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Saturday Review “Postcards from Vogue”

vogue cover postcards (2)

Postcards from Vogue: 100 Iconic Covers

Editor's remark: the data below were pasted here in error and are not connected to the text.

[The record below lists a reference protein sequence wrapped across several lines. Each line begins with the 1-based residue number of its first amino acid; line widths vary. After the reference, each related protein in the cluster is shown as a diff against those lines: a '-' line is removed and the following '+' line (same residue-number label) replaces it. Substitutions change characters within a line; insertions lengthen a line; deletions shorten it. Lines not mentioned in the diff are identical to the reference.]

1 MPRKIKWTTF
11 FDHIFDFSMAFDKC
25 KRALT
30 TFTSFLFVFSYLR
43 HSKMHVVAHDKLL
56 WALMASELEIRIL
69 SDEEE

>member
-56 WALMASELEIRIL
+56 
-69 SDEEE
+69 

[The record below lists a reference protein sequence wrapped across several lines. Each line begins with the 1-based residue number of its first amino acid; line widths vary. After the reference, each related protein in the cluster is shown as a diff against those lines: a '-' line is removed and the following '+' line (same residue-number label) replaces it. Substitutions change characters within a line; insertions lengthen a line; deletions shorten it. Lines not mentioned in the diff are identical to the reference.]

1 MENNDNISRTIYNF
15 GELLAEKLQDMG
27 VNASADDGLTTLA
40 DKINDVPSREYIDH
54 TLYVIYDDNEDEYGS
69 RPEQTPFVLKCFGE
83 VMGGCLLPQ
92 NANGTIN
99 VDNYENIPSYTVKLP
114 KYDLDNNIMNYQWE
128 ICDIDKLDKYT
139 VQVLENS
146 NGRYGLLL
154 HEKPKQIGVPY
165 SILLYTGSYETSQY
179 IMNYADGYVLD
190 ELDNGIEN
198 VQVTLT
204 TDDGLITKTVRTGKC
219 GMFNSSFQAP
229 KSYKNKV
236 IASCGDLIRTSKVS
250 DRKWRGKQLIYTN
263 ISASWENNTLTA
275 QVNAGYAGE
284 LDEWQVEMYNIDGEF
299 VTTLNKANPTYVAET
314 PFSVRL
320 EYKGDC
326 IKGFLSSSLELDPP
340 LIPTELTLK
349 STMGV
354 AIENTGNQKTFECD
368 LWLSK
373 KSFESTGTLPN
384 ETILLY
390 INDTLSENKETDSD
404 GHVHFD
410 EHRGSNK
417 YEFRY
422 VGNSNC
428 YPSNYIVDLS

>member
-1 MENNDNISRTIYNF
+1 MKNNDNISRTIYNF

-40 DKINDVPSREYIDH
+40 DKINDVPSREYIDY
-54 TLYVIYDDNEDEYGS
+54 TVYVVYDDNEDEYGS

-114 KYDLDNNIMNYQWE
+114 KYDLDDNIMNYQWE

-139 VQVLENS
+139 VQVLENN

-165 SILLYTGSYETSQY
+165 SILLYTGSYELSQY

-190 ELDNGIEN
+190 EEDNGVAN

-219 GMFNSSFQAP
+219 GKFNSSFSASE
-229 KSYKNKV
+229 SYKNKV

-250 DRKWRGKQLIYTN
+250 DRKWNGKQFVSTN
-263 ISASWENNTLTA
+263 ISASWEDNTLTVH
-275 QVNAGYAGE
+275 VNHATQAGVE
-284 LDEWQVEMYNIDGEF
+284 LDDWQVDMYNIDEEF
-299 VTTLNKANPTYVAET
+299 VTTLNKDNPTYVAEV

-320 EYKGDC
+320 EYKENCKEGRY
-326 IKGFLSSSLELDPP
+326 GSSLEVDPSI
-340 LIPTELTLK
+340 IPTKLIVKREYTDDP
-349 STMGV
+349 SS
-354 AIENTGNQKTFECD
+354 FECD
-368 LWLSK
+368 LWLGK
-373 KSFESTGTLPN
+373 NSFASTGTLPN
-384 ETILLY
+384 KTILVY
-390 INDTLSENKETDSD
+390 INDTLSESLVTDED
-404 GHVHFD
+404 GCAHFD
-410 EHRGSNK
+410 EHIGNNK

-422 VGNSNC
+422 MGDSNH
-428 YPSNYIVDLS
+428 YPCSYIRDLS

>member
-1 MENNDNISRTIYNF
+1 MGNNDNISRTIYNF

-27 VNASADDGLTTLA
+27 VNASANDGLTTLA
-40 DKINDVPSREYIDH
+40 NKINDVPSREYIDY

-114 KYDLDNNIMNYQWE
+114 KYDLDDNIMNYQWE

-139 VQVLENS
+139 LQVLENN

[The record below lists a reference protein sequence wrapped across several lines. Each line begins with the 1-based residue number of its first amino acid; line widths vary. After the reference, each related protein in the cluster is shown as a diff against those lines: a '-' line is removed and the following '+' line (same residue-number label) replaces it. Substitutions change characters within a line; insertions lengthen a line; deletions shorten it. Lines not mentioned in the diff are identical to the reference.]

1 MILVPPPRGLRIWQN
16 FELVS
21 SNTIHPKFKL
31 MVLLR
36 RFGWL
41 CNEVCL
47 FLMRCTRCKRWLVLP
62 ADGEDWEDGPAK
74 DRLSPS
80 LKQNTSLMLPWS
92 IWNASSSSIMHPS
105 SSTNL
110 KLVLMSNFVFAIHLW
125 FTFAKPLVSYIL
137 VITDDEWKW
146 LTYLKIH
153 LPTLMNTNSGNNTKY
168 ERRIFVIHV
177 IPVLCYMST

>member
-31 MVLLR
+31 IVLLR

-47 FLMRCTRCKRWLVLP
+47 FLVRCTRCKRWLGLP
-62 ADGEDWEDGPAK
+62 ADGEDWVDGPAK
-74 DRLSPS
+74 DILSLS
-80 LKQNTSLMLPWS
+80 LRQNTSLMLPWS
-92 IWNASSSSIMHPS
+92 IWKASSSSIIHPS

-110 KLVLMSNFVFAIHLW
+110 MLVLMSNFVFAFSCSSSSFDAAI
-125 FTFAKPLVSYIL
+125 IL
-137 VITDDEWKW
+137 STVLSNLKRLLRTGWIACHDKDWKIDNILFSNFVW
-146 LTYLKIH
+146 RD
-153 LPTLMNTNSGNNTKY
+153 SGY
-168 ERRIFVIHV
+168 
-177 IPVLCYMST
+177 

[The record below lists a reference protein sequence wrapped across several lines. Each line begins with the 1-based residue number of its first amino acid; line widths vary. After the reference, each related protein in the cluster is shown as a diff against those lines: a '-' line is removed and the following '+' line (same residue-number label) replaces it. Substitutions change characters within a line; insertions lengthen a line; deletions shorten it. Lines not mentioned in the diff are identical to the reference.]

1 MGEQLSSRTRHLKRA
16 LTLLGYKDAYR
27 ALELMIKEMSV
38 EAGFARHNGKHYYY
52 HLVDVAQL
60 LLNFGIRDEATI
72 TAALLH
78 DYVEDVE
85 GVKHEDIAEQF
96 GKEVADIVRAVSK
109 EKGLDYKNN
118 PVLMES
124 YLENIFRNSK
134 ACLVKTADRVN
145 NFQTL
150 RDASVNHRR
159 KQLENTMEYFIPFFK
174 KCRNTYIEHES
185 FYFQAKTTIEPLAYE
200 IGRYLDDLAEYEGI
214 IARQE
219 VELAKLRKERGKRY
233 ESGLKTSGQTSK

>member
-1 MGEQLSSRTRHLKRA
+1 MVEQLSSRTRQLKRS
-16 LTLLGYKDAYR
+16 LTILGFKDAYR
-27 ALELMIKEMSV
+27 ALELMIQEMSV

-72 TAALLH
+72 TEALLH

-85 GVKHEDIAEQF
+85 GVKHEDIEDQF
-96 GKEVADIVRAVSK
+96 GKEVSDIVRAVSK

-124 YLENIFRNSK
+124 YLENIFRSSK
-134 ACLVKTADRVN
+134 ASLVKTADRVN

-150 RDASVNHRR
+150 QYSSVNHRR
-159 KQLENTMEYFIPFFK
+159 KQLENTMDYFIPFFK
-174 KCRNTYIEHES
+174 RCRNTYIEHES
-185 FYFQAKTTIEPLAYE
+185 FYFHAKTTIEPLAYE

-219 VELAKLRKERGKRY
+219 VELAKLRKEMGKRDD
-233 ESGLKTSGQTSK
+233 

Postcards from Vogue, is a collection of covers taken from their 120 years of being a leading fashion magazine made into postcards. As a collector of postcards I was really excited to see them releasing some with their iconic covers. From timeless photographers, famous artists, and classic illustrations it shows why Vogue has always be in the forefront of making fashion into art. The one thing I appreciate most is how Vogue curates the covers chosen for the postcards. There is a large emphasis in the older covers, which in my opinion was when Vogue was far more adventurous and intriguing and simply didn’t put blank faced actresses on the cover. The 90’s and the 2000’s get kind of swept to the side representing roughly 10 out of the 100 postcards and for me that was a smart choice. Perhaps it’s a bit nostalgic on my part but I’ve always appreciated the older covers, they are far most classic to me than the last 2o years of Vogue covers. Vogue appears to have made the choice to highlight the earlier covers and I agree with their choices. I’m not a frequent reader of Vogue but I have seen most of their covers and do go through their photo spreads, as they’ve always shown willingness to engaged art, and artists and showing interesting and surrealist ideas. And the covers show that, with photography from Irving Penn to a cover made by Salvador Dali…Vogue was always in the forefront. It’s a shame to say that isn’t the case anymore, most covers from Vogue seem the same as last years and as someone who in Art History class was shown Irving Penn’s cover I doubt any of their modern covers will every have the privilege. I think that is why I love this collection so much and why I think they did a really good job with it. And seeing the hand drawn covers from the 1980’s and early 1900s when photography was not predominate was very interesting and I loved looking at these ones the most. It’s a great way to look through the past of Vogue and see their past glories and the iconic pieces.